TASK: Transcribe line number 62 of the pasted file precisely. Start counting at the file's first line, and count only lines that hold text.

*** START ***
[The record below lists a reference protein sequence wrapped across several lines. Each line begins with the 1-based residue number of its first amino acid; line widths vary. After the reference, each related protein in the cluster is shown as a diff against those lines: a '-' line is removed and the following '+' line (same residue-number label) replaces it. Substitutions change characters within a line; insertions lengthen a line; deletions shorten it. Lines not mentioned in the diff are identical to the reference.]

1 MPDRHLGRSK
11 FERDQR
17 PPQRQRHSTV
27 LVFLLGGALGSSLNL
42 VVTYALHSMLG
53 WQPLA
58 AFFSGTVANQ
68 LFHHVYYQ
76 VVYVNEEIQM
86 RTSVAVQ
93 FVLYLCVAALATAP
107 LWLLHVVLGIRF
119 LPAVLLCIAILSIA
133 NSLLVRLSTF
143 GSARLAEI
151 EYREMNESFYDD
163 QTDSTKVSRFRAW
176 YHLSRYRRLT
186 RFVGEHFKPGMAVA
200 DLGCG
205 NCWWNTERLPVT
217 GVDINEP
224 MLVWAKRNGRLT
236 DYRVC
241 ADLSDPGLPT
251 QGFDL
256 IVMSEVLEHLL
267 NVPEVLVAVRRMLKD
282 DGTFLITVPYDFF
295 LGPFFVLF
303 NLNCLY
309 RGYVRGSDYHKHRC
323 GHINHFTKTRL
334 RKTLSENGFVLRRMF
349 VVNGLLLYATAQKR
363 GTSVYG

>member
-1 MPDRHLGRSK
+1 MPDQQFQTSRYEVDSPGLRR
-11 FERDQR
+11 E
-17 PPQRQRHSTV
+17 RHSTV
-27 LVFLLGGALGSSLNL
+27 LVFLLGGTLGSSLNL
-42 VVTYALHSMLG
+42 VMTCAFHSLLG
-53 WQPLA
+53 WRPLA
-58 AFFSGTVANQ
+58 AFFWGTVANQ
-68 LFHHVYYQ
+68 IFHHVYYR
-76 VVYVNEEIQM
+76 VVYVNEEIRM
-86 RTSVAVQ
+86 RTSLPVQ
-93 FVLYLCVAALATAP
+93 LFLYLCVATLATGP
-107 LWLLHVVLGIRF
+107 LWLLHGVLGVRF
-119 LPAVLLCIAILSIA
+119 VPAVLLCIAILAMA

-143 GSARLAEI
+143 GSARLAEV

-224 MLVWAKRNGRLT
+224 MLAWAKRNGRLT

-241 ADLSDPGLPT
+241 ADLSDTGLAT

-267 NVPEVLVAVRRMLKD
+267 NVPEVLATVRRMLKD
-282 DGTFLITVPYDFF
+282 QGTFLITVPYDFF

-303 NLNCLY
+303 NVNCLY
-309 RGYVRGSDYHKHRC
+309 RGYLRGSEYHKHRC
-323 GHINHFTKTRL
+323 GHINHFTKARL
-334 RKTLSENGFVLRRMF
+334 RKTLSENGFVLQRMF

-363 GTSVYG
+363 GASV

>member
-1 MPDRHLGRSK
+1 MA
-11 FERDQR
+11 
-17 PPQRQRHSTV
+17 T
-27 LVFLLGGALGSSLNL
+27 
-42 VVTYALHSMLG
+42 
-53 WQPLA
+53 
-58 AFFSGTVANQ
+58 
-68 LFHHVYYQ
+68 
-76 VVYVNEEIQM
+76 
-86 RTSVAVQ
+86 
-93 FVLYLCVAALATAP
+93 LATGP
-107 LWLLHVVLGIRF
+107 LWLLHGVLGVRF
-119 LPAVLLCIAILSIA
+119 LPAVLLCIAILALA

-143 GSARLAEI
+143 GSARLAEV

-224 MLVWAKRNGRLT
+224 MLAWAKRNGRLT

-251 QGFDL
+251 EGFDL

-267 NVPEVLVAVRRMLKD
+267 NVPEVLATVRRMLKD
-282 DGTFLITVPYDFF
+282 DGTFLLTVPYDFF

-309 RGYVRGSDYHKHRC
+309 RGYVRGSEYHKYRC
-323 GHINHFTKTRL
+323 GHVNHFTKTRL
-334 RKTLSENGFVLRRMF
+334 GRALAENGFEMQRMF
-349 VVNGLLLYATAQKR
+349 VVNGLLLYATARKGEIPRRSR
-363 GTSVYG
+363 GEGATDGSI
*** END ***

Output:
+107 LWLLHGVLGVRF